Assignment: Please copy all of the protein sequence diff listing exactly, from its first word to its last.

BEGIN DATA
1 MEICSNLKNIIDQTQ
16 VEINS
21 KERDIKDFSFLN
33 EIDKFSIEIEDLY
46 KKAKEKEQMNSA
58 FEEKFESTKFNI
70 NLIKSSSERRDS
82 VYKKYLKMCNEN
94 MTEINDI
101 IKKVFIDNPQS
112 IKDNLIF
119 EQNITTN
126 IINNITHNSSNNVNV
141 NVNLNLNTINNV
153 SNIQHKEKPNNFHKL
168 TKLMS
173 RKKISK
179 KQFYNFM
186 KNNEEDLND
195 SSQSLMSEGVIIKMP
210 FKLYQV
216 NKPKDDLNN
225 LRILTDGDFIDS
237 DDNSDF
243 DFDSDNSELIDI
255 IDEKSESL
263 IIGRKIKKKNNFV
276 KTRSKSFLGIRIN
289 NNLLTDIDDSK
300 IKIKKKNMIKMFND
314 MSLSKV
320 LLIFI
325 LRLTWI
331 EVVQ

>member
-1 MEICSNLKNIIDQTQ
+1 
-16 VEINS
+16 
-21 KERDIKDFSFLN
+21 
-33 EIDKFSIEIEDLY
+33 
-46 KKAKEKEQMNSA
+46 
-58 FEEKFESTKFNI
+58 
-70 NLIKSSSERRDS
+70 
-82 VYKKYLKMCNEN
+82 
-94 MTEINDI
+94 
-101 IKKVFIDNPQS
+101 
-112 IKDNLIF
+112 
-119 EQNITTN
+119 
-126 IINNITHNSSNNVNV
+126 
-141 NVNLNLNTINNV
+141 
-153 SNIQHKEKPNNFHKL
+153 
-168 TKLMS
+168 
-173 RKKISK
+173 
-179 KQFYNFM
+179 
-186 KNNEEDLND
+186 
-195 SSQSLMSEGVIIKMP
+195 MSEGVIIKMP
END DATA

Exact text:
1 MEICSNLKNIIDQTQ
16 VEINS
21 KERDIKDFSFLN
33 EIDKFSIEIEDLY
46 KKAKEKEQMNSA
58 FEEKFESTKFNI
70 NLIKSSSERRDS
82 VYKKYLKMCNEN
94 MTEINDI
101 IKKVFIDNPQS
112 IKDNLIF
119 EQNITTN
126 IINNITHNSSNNVNV
141 NVNLNLNTINNV
153 SNIQHKEKPNNFHKL
168 TKLMS
173 RKKISK
179 KQFYNFM
186 KNNEEDLND
195 SSQSLMSEGVIIKMP
210 FKLYQV
216 NKPKDDLNN
225 LRILTDGDFIDS
237 DDNSDF
243 DFDSDNSELIDI
255 IDEKSESL
263 IIGRKIKKKNNFV
276 KTRSKSFLGIRIN
289 NNLLTDIDDSK
300 IKIKKKNMIKMFND
314 MSLSKV
320 LLIFI
325 LRLTWI
331 EVVQ

>member
-1 MEICSNLKNIIDQTQ
+1 
-16 VEINS
+16 
-21 KERDIKDFSFLN
+21 
-33 EIDKFSIEIEDLY
+33 
-46 KKAKEKEQMNSA
+46 
-58 FEEKFESTKFNI
+58 
-70 NLIKSSSERRDS
+70 
-82 VYKKYLKMCNEN
+82 
-94 MTEINDI
+94 
-101 IKKVFIDNPQS
+101 
-112 IKDNLIF
+112 
-119 EQNITTN
+119 
-126 IINNITHNSSNNVNV
+126 
-141 NVNLNLNTINNV
+141 
-153 SNIQHKEKPNNFHKL
+153 
-168 TKLMS
+168 
-173 RKKISK
+173 
-179 KQFYNFM
+179 
-186 KNNEEDLND
+186 
-195 SSQSLMSEGVIIKMP
+195 MSEGVIIKMP